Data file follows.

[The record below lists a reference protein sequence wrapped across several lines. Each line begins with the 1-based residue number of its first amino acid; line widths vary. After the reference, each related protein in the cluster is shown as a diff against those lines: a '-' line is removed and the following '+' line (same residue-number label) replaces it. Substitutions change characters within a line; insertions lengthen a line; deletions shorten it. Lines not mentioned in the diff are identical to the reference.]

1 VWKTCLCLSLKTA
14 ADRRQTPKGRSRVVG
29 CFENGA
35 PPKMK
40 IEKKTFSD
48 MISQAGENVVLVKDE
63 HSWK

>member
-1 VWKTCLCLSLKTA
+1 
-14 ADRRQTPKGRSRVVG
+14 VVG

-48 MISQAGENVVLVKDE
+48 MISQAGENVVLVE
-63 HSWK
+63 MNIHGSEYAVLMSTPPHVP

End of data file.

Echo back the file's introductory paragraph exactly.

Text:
[The record below lists a reference protein sequence wrapped across several lines. Each line begins with the 1-based residue number of its first amino acid; line widths vary. After the reference, each related protein in the cluster is shown as a diff against those lines: a '-' line is removed and the following '+' line (same residue-number label) replaces it. Substitutions change characters within a line; insertions lengthen a line; deletions shorten it. Lines not mentioned in the diff are identical to the reference.]